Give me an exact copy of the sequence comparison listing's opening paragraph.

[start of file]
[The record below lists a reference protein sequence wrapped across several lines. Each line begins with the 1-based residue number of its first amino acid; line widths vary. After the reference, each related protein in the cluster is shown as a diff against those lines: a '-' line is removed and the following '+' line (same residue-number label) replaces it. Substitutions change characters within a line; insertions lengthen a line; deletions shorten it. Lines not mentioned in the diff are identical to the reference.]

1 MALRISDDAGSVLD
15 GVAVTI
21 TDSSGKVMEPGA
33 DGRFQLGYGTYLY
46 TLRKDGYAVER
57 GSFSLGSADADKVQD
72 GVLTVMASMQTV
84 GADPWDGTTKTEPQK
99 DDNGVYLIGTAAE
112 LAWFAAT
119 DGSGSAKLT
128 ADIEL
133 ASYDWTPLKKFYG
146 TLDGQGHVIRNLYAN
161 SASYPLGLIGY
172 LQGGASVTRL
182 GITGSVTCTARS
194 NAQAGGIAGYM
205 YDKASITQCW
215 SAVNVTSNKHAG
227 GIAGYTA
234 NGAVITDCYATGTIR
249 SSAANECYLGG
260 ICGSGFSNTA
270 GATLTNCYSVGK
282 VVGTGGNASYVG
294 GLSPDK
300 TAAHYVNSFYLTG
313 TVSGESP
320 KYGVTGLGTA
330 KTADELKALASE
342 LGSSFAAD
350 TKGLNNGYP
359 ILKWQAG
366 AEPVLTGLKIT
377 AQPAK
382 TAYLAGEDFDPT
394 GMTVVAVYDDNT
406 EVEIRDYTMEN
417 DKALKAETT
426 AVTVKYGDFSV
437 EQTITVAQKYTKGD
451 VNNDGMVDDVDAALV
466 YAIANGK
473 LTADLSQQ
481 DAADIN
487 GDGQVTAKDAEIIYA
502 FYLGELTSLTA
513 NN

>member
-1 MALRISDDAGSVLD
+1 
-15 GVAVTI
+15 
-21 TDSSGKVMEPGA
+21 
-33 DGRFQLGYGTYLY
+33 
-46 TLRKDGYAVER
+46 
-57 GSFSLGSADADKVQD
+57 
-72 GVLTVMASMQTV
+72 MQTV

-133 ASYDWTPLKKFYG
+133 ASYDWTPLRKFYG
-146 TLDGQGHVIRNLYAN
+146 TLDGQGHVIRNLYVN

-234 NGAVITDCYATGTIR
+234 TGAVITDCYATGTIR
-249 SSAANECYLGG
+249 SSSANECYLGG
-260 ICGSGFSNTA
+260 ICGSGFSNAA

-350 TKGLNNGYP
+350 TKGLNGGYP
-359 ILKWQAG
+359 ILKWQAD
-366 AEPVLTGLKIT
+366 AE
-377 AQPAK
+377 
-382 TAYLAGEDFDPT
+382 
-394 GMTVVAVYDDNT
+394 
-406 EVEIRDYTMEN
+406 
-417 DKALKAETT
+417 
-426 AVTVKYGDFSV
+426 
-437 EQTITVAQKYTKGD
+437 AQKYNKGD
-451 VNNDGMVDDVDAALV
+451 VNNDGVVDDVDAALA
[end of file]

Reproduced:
[The record below lists a reference protein sequence wrapped across several lines. Each line begins with the 1-based residue number of its first amino acid; line widths vary. After the reference, each related protein in the cluster is shown as a diff against those lines: a '-' line is removed and the following '+' line (same residue-number label) replaces it. Substitutions change characters within a line; insertions lengthen a line; deletions shorten it. Lines not mentioned in the diff are identical to the reference.]